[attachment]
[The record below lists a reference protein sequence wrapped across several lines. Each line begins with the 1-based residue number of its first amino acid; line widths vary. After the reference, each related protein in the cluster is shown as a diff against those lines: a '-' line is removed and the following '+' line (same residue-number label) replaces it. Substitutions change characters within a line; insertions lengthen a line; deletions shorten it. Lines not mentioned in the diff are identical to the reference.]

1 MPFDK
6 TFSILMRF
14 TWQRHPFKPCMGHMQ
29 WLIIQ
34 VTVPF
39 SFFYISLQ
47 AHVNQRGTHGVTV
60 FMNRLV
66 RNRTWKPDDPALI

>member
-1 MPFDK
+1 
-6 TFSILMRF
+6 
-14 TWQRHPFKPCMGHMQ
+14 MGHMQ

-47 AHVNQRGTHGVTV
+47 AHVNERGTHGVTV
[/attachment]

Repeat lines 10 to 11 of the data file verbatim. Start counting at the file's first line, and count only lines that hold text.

66 RNRTWKPDDPALI

>member